Before presenting the possible questions you can ask of the data, we give a fully worked out question, which will help to familiarise you with the databases. Clicking on the name of a database or resource in the right-hand frame will load it into the main frame above.
We selected bee-keeping as the topic because the production of honey and beeswax has been an economically important practice in Sphakia in at least two of our epochs, and because it involves the main two databases. There are different kinds of evidence for bee-keeping: enclosures (mostly in the Byzantine-Turkish epoch, though some are Graeco-Roman); ceramic beehives(Graeco-Roman; in the recent past in Sphakia hives were made of local cypress wood).
For more information about beekeeping (in Sphakia and elsewhere) go to the abstracts of a conference on Beekeeping in the Graeco-Roman World.
There are two types of sites which have data about bee-keeping.
For a complete list of these sites for all epochs:
In the frame at the right click on Sites Database. This database will then appear in the window at the top of your screen.
go to the field SITE FUNCTION
pull down the menu at the right
select beehive site
click the button at the top Begin Search.
You will then get a complete list of our sites which are classified as beehive sites.
To find only Graeco-Roman beehive sites:
Go back to the previous screen by clicking on . Your previous selection of beehive site will still be there.
pull down the menu under Graeco-Roman phase
click the Begin Search button.
The resulting list will now omit those beehive sites that have only a Byzantine-Modern phase.
To find out more about a particular site:
click on the site number in the left-hand column. For example, 6.25 will take you to the fuller record for a site in Region 6, with thumbnail photographs.
To enlarge the thumbnails, click on one and you will see a full-size image, with a caption.
Possible question to think about: why do we have these specialised bee-keeping sites, in particular periods and in particular places? How does their location relate to the eight environmental zones?
Some of these sites are beehive sites, but the majority are settlement sites.
Go back to the menu for the Site Catalogue (by clicking on )
click the button at the top Clear Form (which cancels your previous selections).
at the bottom of the Advanced Selection section on the Artefact Comment line pull down the menu Choose a keyword at the right
The resulting list, of 63 sites, includes some but not all of the sites found in the previous search (because not all of them have remains of ceramic beehives). Site 6.25 is there again, and clicking on the site number will produce the same record as you have already seen.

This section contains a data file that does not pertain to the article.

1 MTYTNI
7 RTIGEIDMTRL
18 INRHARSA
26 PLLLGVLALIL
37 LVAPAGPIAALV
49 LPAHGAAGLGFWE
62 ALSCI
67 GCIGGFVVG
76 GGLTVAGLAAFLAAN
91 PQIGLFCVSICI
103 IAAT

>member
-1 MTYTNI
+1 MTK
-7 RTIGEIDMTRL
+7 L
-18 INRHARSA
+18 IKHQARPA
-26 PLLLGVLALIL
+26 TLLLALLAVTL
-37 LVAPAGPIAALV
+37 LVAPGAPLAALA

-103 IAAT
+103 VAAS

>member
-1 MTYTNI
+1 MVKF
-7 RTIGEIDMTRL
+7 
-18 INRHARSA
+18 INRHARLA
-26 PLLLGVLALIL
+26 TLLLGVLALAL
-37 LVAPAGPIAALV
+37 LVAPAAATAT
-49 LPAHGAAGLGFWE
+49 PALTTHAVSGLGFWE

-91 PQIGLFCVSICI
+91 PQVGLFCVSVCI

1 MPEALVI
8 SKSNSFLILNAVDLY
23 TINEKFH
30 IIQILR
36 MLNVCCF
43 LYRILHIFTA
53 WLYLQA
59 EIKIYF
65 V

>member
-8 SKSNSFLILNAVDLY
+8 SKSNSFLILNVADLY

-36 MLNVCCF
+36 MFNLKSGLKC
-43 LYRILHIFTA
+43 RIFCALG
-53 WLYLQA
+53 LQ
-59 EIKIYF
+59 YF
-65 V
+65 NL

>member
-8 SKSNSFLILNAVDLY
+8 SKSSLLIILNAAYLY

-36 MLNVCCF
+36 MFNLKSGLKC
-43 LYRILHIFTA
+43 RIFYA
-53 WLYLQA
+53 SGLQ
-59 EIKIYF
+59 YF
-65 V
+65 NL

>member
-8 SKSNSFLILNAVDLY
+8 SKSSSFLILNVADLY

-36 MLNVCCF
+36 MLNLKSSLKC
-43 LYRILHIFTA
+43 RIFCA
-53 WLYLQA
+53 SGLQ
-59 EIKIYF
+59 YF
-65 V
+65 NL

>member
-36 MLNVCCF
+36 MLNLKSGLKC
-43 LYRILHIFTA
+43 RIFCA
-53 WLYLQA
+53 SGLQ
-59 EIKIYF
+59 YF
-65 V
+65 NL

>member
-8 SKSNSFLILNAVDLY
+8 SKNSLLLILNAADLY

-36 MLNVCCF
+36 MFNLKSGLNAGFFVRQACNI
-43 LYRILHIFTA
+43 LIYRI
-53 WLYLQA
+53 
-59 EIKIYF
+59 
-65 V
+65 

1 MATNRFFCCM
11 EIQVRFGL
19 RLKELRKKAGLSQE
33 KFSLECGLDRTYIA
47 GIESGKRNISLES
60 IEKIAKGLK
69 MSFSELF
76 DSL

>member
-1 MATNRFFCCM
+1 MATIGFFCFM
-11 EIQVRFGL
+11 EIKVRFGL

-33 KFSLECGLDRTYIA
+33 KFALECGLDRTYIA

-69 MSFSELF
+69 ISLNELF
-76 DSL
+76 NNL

But this time there are also sites in Region 8 (their site numbers begin with 8),
Possible questions to think about: From which Regions do beehives come? At what sort of sites are beehives found? What inferences can be drawn about bee-keeping in Region 8? How typical of Sphakia as a whole is Region 8?
A second database includes (for Region 8) information about all the Graeco-Roman ceramic beehives that we found.
In the frame at the bottom right, click on Region 8 Ceramics. This database will then appear in place of the Sites Database in the frame at the top.
In the fourth line Function pull down the menu Choose Function at the right
The resulting list of 126 items is a complete list of the ceramic beehive fragments from Region 8.Possible question to think about: at how many sites in Region 8 are beehives found? at how many of those sites are there significant numbers of beehive fragments? how might you account for this?
You can also explore the different types of clay from which beehives in Region 8 were made (on our Fabric Families go to the Fabric Research section).
Go back to the main menu for this database (by clicking on )
on the first line of Advanced Searches type in 8.07 (the site whose record you have already seen)
and click the Begin Search button.
You will obtain 16 records for this site.
go back to the main menu for this database (by clicking on )
at the top of the page pull down the menu on the Choose field to sort by button
select Fabric Family
click Begin Search.
The same 16 records will now be sorted by Fabric Family.
Possible question to think about: how do the fabrics for beehives compare with the fabrics for other pottery at a particular site (or for the Region as a whole)? what conclusions follow from this comparison (origins of the hives; functions of this range of fabrics)?
To look again at the record for the site as a whole, click on the site number 8.07. Possible question to think about: what sort of site does 8.07 seem to be?